A 75.1 MM2 L 33 MM (c)
Figure 3: Type 2b rupture with partial contact of the tendon ends without interposed hyperechoic structure. (a) Scheme. (b) Longitudinal section. (c) Minimum cross-section area, cr = 28 mm2 . (d) Maximum cross-section area distal to the rupture, cd = 75 mm2 , adaption value avson = 37%. (e) Clinical example of a “sand clock phenomenon” after nonoperative treatment with rerupture.
an open suture technique according to Kirchmayr and Kessler. Type 3a was observed in 17 patients (7.7%) with fresh ASR. Of these, 3 patients (18%) were treated nonoperativefunctionally and 14 patients (82%) by pDI suture. Type 3b was registered in 36 patients (16.3%) with fresh ASR, 34 of which (94%) were treated by pDI suture and two (6%) with open suture according to Kirchmayr and Kessler. Type 4 was determined in 20 patients (9.1%) with fresh ASR. Of these, 16 patients (80%) were treated nonoperative-functionally and 4 patients (20%) with pDI suture. Type 5 was registered in 9 patients (4.1%) with fresh ASR.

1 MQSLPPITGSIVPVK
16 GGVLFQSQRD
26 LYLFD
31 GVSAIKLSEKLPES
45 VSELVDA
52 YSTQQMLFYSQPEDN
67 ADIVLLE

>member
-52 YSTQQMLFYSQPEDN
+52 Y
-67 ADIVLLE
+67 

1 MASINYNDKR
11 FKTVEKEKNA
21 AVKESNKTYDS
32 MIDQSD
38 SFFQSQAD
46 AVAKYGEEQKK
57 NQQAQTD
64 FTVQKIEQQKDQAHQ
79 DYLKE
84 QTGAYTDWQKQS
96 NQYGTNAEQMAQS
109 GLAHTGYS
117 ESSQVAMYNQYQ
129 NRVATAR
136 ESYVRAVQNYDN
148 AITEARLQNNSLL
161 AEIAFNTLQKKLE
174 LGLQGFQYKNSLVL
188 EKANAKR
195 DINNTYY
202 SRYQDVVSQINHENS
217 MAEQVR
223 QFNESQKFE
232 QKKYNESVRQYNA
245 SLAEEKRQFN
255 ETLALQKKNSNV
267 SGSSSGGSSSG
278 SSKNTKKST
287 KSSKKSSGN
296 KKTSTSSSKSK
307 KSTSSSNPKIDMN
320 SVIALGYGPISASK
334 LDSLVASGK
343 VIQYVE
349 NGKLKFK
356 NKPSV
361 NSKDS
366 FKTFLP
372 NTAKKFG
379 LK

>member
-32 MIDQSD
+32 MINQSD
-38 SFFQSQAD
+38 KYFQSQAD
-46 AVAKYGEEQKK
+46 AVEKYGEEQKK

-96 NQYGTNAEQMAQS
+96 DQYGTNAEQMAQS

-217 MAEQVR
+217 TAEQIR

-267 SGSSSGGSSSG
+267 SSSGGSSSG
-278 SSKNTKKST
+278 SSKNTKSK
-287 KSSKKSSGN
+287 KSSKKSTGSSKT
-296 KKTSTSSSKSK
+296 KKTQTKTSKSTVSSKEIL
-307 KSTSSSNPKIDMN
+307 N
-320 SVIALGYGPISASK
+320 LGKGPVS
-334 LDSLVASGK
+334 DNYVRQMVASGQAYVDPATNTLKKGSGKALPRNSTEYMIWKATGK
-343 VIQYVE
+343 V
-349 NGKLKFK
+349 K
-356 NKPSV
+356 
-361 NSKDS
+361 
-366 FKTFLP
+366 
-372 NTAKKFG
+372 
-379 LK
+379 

Two of these patients (22%) were treated nonoperativefunctionally, 5 patients (56%) with pDI suture, and two patients (22%) with open suture according to Kirchmayr and Kessler. 3.2. Outdated or Pathological Rupture of Achilles Tendon (n = 46). Type 1 could be determined in 5 patients (11%) with outdated or pathological ASR. Four patients (80%) were treated nonoperative-functionally with Vario Stabil shoe and 1 patient (20%) functionally with a heel lift in the readymade shoe (Figure 8).
20◦ pf 40◦ pf